A sales charge is a commission paid by an investor on his or ...
  4. Foregone Earnings

    Foregone earnings are the difference between earnings actually ...
  5. Percentage Lease

    A percentage lease is a lease where the tenant pays a base rent ...
  6. No-Load Fund

    A mutual fund in which shares are sold without a commission or ...
Related Articles
  1. Investing

    Lower Your Fees With Mutual Fund Breakpoints

    The lower the sales charge you pay, the greater your returns. Find out how to cash in. Use breakpoints.
  2. Investing

    4 Dishonest Broker Tactics and How to Avoid Them

    Protecting yourself from dishonest broker practices means knowing how to spot them.
  3. Financial Advisor

    How Mutual Fund Companies Make Money

    Read about the many different kinds of fees and sales charges mutual fund companies can use to generate revenue from those who invest in their shares.
  4. Investing

    Selling Mutual Funds: What Happens When You Liquidate?

    Learn about the hidden costs that can be triggered when you redeem mutual fund shares. Even no-load funds have fees and expenses you may not know about.
  5. Trading

    Fund Costs and Expenses

    How much a fund charges for its services is the most important indicator of how well it will perform.
  6. Investing

    The Lowdown on No-Load Mutual Funds

    No-load mutual funds let you cut out the middleman—and the fees.
  7. Retirement

    7 Reasons to Yank a Mutual Fund from Your 401(k)

    Not all mutual funds are created equal. Here are some practical tips for recognizing – and ditching– low-value mutual funds that might be in your 401(k).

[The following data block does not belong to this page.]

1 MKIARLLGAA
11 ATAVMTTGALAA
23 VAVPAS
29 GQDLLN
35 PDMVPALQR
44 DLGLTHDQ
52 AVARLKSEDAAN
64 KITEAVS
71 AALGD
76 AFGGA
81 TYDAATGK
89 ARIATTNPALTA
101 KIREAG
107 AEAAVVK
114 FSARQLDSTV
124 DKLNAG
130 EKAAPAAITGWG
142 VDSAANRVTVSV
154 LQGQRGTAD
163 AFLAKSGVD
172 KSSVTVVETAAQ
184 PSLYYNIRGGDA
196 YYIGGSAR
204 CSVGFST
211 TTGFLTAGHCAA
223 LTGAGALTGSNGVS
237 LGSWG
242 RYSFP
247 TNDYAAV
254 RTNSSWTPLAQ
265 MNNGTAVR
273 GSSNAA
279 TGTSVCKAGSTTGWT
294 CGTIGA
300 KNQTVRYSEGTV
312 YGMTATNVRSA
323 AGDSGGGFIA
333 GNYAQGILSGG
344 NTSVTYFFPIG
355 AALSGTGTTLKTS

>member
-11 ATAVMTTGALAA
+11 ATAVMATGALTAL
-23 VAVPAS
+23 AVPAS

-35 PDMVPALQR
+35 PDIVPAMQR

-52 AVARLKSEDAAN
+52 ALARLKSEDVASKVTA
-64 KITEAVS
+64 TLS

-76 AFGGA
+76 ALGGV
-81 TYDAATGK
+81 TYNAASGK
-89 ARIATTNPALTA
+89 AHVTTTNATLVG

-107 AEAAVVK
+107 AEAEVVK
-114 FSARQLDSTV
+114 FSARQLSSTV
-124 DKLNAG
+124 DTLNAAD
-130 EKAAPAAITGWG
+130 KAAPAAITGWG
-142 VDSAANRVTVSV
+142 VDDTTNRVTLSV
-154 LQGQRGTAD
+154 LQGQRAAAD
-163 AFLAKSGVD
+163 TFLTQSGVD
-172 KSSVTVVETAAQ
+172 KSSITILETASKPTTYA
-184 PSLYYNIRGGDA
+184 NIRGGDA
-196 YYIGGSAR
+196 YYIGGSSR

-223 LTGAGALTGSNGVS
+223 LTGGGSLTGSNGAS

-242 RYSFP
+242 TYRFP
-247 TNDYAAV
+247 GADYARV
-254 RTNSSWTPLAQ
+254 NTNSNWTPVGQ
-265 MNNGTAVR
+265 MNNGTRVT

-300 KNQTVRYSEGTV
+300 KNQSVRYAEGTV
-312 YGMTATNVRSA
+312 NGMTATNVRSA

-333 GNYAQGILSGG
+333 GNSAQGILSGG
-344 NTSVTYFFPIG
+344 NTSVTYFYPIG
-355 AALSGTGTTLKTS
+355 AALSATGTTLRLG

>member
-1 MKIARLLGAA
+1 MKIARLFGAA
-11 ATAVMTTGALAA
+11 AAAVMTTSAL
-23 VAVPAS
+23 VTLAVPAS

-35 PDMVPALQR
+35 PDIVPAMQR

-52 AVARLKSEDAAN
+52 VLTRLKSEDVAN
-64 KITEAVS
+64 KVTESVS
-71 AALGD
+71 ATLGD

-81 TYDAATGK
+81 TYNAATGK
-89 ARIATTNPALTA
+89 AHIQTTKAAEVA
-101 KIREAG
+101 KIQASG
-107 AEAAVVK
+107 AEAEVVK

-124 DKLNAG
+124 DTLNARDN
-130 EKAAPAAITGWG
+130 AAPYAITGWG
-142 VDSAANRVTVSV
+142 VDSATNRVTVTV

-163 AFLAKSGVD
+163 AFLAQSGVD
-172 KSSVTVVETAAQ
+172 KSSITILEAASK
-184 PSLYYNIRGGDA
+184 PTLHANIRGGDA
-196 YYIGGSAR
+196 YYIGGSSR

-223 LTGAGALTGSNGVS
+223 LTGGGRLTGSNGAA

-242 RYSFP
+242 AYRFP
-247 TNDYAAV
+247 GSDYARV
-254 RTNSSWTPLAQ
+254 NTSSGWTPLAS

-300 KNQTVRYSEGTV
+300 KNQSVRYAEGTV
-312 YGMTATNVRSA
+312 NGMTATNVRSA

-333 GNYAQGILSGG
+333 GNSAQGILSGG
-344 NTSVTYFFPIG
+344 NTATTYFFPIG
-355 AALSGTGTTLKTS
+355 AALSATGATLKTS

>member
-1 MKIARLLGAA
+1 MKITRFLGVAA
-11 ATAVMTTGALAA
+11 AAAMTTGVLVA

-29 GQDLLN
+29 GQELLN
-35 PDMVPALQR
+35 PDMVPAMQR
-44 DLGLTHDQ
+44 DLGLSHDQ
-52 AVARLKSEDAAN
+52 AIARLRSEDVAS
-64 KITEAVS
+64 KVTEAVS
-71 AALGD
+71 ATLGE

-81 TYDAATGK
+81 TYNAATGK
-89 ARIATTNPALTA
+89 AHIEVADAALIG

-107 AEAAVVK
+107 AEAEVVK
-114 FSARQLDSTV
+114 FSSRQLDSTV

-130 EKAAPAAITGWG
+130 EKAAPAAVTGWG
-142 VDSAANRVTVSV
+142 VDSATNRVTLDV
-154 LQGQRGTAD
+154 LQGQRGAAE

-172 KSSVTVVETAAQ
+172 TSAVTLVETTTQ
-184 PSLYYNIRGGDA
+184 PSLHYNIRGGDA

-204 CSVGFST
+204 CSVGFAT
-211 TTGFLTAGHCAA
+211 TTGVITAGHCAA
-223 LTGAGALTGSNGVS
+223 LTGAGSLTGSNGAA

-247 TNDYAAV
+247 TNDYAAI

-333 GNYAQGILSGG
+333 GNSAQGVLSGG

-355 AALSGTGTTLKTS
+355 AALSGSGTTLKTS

8. Investing

    Trading mutual funds for beginners

    Learn the basics about mutual funds, including the types of strategies available and the different fees they may charge.
  9. Investing

    How to Pick a Good Mutual Fund

    Learn the basics of investing in mutual funds, including how to establish your goals and risk tolerance and choose the type of fund that's best suited to meet your needs.
  10. Investing

    Consider These Fees When Evaluating Mutual Funds

    The best way to evaluate a mutual fund is by digging a bit deeper into the fees charged.
RELATED FAQS
  1. How does a no-load fund make money?

    Find out how no-load mutual funds make money, what the purpose of a sales charge, or load, is and why some funds have higher ... Read Answer >>
Hot Definitions
  1. Economies of Scale

    Economies of scale refer to reduced costs per unit that arise from increased total output of a product. For example, a larger ...
  2. Quick Ratio

    The quick ratio measures a company’s ability to meet its short-term obligations with its most liquid assets.
  3. Leverage

    Leverage results from using borrowed capital as a source of funding when investing to expand the firm's asset base and generate ...
  4. Financial Risk

    Financial risk is the possibility that shareholders will lose money when investing in a company if its cash flow fails to ...
  5. Enterprise Value (EV)

    Enterprise Value (EV) is a measure of a company's total value, often used as a more comprehensive alternative to equity market ...
  6. Relative Strength Index - RSI

    Relative Strength Indicator (RSI) is a technical momentum indicator that compares the magnitude of recent gains to recent ...
Trading Center